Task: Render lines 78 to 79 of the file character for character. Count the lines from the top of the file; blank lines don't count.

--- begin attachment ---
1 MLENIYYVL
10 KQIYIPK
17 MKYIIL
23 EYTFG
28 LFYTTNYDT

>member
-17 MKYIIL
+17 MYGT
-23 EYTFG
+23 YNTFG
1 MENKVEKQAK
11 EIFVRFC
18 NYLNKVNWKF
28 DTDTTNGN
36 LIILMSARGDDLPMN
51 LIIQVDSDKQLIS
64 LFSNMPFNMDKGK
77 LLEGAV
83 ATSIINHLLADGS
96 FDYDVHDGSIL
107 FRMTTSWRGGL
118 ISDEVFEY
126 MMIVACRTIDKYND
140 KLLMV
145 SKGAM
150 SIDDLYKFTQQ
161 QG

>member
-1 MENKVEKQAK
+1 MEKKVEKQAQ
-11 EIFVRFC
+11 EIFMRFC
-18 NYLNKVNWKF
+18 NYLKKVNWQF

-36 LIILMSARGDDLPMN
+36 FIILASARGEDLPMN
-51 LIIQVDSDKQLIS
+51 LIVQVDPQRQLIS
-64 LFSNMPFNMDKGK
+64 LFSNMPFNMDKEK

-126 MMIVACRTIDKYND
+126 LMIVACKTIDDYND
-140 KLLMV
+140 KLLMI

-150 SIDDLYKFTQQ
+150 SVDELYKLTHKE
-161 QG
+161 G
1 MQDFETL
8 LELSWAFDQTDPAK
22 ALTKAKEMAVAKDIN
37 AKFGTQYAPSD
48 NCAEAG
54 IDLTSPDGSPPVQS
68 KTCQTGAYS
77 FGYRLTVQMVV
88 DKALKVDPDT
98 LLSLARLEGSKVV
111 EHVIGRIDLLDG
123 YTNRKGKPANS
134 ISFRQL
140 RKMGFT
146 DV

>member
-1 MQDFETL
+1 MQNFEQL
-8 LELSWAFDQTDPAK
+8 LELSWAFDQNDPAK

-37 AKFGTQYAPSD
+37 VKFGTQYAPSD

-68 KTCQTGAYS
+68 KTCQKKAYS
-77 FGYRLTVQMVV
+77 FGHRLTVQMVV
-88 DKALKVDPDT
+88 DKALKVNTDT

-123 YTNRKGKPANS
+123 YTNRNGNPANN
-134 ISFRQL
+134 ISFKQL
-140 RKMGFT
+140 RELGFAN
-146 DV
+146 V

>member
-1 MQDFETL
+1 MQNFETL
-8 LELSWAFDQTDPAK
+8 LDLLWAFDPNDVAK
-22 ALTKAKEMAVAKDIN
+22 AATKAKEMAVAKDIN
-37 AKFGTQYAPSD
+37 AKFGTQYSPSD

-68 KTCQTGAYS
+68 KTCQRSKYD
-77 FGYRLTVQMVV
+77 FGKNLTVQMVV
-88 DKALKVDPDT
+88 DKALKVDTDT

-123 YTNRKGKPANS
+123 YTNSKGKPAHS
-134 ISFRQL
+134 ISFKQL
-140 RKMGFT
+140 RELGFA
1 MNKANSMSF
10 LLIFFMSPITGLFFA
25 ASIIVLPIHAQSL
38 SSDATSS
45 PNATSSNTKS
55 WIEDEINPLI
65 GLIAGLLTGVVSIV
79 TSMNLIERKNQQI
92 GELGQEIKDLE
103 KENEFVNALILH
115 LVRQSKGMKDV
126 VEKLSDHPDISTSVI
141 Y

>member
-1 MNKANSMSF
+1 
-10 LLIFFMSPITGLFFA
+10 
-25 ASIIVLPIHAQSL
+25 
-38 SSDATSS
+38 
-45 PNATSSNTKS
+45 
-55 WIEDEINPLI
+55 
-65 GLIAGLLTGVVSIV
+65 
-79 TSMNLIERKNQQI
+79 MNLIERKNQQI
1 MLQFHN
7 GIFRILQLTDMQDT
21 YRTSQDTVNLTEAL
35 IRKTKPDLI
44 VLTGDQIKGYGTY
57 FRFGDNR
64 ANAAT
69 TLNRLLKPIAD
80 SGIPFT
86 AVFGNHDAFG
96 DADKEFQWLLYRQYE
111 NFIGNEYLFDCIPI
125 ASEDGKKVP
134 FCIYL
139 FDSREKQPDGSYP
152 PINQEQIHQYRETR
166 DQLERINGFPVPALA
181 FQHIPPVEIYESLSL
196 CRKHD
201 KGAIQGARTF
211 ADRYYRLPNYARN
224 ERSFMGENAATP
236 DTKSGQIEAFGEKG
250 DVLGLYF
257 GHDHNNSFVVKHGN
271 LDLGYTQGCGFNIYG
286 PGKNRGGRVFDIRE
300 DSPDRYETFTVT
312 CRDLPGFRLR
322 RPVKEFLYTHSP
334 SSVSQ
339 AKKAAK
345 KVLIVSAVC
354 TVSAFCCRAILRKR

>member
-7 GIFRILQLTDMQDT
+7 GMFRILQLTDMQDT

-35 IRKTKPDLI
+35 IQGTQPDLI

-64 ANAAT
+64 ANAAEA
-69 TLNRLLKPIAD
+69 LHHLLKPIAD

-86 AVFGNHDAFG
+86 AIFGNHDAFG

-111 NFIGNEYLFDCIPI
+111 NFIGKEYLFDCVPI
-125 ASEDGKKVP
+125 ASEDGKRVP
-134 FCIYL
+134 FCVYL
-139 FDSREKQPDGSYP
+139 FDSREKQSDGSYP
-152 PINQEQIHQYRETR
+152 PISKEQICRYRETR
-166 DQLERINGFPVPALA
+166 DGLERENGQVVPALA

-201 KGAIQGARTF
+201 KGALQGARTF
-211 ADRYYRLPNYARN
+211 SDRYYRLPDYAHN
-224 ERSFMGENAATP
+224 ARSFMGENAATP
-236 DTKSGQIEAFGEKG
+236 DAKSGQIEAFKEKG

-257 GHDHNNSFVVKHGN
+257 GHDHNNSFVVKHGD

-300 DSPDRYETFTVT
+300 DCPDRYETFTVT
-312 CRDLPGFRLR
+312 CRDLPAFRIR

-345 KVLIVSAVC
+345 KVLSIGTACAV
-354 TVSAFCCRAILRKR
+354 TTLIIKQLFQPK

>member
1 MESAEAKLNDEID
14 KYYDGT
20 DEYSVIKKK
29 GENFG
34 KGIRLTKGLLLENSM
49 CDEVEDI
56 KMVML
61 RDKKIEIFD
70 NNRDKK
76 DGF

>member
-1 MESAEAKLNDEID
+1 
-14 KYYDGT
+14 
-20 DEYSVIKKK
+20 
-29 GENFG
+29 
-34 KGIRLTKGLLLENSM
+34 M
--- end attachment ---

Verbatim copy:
+123 YTNRNGNPANN
-134 ISFRQL